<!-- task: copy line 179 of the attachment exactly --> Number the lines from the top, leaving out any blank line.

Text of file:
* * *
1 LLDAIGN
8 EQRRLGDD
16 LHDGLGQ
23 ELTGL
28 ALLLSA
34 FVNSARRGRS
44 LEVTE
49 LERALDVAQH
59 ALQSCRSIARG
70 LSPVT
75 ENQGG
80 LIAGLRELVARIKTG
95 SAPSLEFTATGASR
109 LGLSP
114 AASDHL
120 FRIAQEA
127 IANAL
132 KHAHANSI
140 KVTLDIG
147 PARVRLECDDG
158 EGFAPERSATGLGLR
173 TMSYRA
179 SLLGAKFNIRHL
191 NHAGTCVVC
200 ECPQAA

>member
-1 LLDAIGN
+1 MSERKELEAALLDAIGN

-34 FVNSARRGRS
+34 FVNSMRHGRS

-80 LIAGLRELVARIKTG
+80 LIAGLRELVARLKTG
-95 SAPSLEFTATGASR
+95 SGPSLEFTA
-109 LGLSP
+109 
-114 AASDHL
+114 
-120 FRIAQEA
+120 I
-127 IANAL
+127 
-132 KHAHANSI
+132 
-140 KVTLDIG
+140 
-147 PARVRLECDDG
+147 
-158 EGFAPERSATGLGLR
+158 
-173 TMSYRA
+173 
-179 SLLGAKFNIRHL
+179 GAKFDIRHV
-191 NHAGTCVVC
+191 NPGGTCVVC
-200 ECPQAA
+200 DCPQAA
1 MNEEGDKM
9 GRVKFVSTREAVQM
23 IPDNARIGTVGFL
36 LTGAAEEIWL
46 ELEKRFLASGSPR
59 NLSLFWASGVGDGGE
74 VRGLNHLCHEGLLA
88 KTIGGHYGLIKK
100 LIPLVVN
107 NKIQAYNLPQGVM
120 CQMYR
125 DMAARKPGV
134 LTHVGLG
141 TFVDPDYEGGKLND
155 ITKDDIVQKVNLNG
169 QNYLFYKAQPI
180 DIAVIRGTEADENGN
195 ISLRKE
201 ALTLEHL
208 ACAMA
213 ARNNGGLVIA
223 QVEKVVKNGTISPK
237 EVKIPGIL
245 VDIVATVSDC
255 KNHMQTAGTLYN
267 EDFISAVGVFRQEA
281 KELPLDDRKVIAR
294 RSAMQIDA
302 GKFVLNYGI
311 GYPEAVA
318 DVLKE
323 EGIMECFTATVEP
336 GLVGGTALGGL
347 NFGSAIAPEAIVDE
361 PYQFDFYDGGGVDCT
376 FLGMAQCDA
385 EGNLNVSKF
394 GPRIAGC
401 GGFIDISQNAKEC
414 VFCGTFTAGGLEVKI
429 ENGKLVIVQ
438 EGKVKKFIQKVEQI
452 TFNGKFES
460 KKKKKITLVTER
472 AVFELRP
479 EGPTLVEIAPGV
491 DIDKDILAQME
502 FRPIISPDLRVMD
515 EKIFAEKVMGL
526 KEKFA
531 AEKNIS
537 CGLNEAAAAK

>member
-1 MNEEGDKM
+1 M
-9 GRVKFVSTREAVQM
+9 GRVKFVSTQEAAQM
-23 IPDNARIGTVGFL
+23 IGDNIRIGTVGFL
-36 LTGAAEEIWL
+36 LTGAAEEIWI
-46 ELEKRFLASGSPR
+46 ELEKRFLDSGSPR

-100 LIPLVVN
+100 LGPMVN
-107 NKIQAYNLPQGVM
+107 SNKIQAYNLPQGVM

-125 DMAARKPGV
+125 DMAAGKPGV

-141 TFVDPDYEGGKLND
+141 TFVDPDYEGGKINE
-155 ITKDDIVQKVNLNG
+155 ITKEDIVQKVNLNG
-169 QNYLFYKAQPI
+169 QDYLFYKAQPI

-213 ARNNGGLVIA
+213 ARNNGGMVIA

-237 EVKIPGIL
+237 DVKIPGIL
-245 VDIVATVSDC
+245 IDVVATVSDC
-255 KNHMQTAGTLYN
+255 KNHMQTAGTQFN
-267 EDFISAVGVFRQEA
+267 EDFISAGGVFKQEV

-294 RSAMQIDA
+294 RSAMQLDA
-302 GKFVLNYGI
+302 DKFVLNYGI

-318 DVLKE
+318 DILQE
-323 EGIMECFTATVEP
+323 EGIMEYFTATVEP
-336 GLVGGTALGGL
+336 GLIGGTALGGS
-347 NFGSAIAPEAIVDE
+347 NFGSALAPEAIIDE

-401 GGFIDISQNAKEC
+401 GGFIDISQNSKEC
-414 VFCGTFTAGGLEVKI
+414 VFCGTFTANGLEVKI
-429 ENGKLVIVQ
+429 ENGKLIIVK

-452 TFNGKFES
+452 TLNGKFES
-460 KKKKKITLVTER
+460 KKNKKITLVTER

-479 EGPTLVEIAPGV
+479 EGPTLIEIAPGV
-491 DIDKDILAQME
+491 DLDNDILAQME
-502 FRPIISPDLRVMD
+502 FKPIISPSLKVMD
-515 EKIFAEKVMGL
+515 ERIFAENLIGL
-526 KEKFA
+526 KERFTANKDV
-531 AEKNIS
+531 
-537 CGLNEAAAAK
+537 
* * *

+537 